Dear Simon, sorry I must have misread. In that case they are doing exactly what the Scriptures say they should to try to resolve disagreements in the Church. But I worry that no ECUSA internal process would support orthodox priests against a revisionist Bishop, even when he had clearly over-reached his Canonical authority. Maybe the argument will be that the Bishop IS the church ? Dear Peter, rejecting orthodox Christians from the ECUSAn hierarchy and priesthood would be the logical next step after having rejected orthodox Christian principles in faith and morality. I’m just amazed that the liberals are so… Read more »

Dave
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Dave

Simon wrote “Dave Absolutely nothing in this news item mentions secular courts. This is specifically and exclusively about *church courts.” I knew I’d seen a reference to secular law somewhere. Here’s a quote from another report: “Both canon law and Connecticut law stipulate that the duly elected church boards, or vestries, are to serve as “agents and legal representatives” of Episcopal parishes. In addition, vestries are given the responsibility for the direction, management and control of parish property and business affairs. The charges assert that Bishop Smith’s actions clearly violate canon and civil law, as he has assumed ownership and… Read more »

Mark Beaton
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Mark Beaton

Looking at all these disputes that are breaking out across the Anglican world, I have a couple of questions for readers knowledgeable in canon law and things Anglican out there: 1. In Connecticut the bishop has claimed the bank accounts and changed the locks on the church buildings (as well as installing a new priest-in-charge). Surely this will lead to *civil claims over title and ownership? 2. In Recife the bishop suffragan has ‘deposed’ 32 clergy (who are said to minister to 90% of the diocese). What does this action mean? Are they dismissed from their jobs, without salary, and… Read more »

Peter
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Peter

Dave said: “…rejecting orthodox Christians from the ECUSAn hierarchy and priesthood would be the logical next step after having rejected orthodox Christian principles in faith and morality…What a loving response to legitimate dissent” Sorry, Dave, but it would require a stretch of the imagination aided by mind-altering drugs to believe that the actions of the CT Six and their collaborators; the leadership of the AAC and Network; and the clergy in Racife is “legitimate dissent.” Try “theological terrorism.” Now that the church is finally showing some backbone and standing up to these people and saying “no” to them, someone like… Read more »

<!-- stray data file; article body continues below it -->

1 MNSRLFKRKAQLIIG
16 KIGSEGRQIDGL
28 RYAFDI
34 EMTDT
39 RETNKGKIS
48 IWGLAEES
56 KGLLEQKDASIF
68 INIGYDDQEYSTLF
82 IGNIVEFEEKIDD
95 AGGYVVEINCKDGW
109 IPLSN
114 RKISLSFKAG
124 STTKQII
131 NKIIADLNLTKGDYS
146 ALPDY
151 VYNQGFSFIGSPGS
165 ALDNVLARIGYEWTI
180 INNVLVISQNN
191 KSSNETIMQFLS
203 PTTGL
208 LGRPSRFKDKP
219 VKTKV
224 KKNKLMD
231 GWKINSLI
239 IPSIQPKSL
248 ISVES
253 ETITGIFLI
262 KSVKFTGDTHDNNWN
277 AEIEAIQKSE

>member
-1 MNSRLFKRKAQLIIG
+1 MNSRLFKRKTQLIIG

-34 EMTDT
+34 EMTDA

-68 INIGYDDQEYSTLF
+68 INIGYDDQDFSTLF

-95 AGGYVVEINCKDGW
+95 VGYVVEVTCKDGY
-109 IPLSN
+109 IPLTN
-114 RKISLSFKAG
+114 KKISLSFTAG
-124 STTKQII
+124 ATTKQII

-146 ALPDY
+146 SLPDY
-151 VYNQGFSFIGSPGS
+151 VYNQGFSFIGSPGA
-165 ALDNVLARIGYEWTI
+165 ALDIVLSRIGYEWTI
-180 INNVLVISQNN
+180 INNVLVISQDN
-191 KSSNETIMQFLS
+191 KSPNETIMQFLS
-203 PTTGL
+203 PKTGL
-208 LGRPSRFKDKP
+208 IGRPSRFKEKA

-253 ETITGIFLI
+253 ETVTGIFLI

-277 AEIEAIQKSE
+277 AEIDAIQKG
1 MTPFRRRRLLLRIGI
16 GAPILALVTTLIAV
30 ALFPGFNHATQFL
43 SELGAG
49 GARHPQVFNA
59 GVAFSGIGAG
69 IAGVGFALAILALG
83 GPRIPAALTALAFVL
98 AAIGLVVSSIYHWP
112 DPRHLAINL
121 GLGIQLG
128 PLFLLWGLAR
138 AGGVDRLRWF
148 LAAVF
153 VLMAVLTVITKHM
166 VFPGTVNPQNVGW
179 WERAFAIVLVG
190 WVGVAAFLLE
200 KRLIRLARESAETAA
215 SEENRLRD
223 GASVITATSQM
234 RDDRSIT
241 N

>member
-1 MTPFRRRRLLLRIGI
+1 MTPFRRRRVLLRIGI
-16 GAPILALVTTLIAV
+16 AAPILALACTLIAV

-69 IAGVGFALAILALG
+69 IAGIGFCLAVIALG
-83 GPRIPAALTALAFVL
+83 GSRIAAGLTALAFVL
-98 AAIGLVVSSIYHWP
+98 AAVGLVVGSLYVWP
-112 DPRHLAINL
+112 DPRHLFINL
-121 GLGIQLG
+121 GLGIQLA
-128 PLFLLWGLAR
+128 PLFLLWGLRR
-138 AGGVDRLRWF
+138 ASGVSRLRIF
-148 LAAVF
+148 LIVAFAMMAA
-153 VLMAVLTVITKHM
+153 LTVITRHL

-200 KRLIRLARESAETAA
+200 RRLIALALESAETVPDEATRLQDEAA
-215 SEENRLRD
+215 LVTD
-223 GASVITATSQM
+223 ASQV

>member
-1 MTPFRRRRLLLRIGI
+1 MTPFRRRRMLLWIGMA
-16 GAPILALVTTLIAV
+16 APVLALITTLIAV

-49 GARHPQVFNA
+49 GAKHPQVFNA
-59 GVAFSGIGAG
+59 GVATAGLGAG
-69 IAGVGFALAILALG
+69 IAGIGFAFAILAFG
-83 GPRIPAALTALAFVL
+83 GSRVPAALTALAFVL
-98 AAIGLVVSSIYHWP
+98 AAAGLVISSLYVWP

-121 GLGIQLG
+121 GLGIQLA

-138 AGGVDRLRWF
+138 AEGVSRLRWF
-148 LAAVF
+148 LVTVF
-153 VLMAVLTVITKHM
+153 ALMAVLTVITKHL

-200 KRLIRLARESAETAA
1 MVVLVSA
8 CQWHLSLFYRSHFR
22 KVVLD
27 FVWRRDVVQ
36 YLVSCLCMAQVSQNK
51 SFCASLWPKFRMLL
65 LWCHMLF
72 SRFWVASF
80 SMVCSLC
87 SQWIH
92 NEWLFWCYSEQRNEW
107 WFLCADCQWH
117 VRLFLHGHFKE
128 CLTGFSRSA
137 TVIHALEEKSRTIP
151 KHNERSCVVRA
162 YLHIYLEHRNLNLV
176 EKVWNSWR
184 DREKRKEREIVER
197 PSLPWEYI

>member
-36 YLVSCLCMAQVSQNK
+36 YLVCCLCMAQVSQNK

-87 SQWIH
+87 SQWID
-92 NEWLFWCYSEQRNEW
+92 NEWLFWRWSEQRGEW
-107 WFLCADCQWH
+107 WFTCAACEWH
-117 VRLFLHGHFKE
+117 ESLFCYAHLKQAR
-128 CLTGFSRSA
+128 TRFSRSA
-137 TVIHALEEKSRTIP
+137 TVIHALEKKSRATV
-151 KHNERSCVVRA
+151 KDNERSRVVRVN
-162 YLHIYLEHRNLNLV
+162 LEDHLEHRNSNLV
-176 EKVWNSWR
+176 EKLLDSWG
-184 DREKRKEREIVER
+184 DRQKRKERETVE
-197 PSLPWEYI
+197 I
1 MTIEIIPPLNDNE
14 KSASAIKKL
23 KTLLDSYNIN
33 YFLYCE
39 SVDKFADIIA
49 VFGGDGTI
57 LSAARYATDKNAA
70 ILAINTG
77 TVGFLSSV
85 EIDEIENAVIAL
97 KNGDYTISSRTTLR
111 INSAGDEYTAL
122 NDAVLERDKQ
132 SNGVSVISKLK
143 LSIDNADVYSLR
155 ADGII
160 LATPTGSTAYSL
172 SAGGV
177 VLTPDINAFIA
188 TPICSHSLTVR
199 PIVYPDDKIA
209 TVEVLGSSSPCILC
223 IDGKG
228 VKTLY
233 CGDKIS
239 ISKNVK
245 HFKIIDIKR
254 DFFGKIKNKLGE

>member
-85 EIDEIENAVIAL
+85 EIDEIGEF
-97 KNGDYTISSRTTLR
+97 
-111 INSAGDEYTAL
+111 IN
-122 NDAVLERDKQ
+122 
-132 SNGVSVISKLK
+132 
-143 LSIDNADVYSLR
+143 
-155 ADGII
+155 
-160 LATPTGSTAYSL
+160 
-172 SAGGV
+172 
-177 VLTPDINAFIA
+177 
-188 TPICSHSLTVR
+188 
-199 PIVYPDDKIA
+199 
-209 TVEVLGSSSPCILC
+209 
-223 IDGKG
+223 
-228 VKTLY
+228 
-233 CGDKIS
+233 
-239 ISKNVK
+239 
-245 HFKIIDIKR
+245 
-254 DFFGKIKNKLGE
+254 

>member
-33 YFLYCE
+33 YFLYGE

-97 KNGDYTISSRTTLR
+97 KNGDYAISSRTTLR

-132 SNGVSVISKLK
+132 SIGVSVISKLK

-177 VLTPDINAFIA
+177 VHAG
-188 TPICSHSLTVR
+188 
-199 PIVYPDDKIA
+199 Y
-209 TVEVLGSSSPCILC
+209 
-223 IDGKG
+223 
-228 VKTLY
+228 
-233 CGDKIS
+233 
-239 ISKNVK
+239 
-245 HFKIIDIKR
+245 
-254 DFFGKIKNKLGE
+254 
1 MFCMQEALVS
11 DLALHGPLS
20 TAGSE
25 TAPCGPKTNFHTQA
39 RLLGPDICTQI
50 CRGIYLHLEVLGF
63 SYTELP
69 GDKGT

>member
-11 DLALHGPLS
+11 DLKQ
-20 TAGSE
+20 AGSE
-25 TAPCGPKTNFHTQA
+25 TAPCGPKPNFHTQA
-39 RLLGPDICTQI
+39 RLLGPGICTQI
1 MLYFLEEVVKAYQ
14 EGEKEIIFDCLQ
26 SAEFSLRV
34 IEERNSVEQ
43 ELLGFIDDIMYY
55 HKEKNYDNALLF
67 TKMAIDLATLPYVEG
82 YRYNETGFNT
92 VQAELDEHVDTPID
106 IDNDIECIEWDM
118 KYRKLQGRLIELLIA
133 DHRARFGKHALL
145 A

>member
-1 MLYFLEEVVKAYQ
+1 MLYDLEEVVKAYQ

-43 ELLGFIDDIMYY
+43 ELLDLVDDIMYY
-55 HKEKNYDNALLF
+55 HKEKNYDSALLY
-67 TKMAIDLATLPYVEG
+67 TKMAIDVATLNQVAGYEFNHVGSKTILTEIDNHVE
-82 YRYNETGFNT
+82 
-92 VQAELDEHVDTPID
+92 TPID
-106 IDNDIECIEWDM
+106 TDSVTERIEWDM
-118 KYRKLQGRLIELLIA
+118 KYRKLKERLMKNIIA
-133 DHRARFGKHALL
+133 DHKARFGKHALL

Dave
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Dave

Dear Peter The legitimate dissent of the CT Six, the Recife bishop and clergy, and many others is from ECUSA’s and ECIB’s de-sinning of homosexuality and lack of faithfulness to the Faith in Christ, as once revealed. They have taken action because of the lack of faithfulness of ECUSA’s GC, and now because Bp Smith broke the laws (canonical and civil). As for tactics, I’m not sure that kicking orthodox churches out of buildings they just built (and paid for themselves), and trying to kick clergy and Bishops out of their jobs, is particularly glorious, loving, “inclusive” or “tolerant” —… Read more »

Christopher Calderhead
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Christopher Calderhead

Oh no, no, no. The CT 6 went far beyond dissent. A dissenter expresses an opinion which differs from the majority opinion. It may be expressed firmly, loudly, even obnoxiously. But dissent remains a kind of speech. The CT 6 went far beyond dissent and are actually practicing civil disobedience. They’ve announced that the bishop is an apostate and they don’t recognise his authority. But they also want him to suspend the canons and recognise their totally independent mini-diocese within his jurisdiction. That, of course, he cannot do. And they know it. Like any act of civil disobedience, it is… Read more »

Simeon